This is the fourth in a series of posts on the topic of juvenile shackling. More often than not, progress happens in steps. That was certainly true of the American Bar Association’s (ABA) evolving policy on juvenile justice. In 2014, the ABA passed a resolution urging the “development of trauma-informed, evidence-based approaches and practices on behalf of justice system involved children and youth who have been exposed to violence, including child abuse and neglect or other crimes and those subject to delinquency or status offence proceedings.” The resolution also noted that, “Some routine juvenile justice practices, such as solitary confinement, isolation, and restraint, can further traumatize youth and cause them additional harm.”

Read What is Shackling?, the first blog post in the series. Read the second post, Worse Than Adults: The Shackling of Youth in Juvenile Court. Read the third post, Shackling: Ohio Juvenile Courts Should Have Rules on Restraints. Read testimonies from shackled youth.

So it should come as no surprise the ABA recently issued a report and adopted a resolution opposing the automatic shackling of youths in courts. It stated that children in juvenile court should be restrained in only the rarest of circumstances, citing that the overwhelming majority of juveniles are in court for non-violent offenses. The resolution would permit the court to allow the use of restraints "only after providing the juvenile with an opportunity to be heard and finding that the restraints are the least restrictive means necessary to prevent flight or harm to the juvenile or others."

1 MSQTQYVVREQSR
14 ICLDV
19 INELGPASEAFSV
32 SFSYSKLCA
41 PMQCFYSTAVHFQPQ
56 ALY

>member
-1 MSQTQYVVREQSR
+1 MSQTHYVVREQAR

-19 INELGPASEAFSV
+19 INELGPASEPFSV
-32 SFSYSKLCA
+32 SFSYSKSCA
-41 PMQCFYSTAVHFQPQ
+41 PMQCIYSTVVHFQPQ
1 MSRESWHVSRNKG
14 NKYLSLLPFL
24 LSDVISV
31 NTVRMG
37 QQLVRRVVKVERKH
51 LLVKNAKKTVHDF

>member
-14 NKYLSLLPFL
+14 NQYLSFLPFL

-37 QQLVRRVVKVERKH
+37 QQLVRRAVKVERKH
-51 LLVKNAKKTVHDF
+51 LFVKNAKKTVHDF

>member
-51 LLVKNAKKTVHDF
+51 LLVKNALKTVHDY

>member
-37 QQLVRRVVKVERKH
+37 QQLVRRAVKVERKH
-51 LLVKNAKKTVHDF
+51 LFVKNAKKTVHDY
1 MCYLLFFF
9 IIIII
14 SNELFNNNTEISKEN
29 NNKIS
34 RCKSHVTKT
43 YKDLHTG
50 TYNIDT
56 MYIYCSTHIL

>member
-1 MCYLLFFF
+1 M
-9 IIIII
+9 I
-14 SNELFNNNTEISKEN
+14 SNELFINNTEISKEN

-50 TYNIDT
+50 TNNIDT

View Stephen A. Saltzburg’s testimony before the ABA’s House of Delegates Meeting.

Why did the ABA adopt this resolution? The ABA found that the use of restraints on children:

  • Violates the notions of fairness and due process, which are guaranteed to adults.
  • Interferes with juveniles’ ability to participate in their own defense by impeding their ability to consult or confer with counsel, take notes or stand in their own defense.
  • Is contrary to the purpose of the juvenile justice system, which is rehabilitation.
  • Degrades young people.
  • Is unnecessary because court order and safety can be achieved by less restrictive means.

This historic resolution comes at a time when several states are establishing policies and rules that limit the use of restraints. To date, as a result of legislation, regulation, or state Supreme Court rulings, children in the following states do not routinely appear in court with restraints: Alaska, California, Connecticut, Florida, Hawaii, Idaho, Indiana, Illinois, Maryland, Massachusetts, Nebraska, New Hampshire, New Mexico, New York, Nevada, North Carolina, North Dakota, Oregon, Pennsylvania, South Carolina, Utah, Vermont, Washington D.C., and Washington. Ohio, a state usually regarded as a leader in juvenile justice reforms, has yet to develop rules or issue any guidance to juvenile courts on the use of restraints on children and youth. What are we waiting on?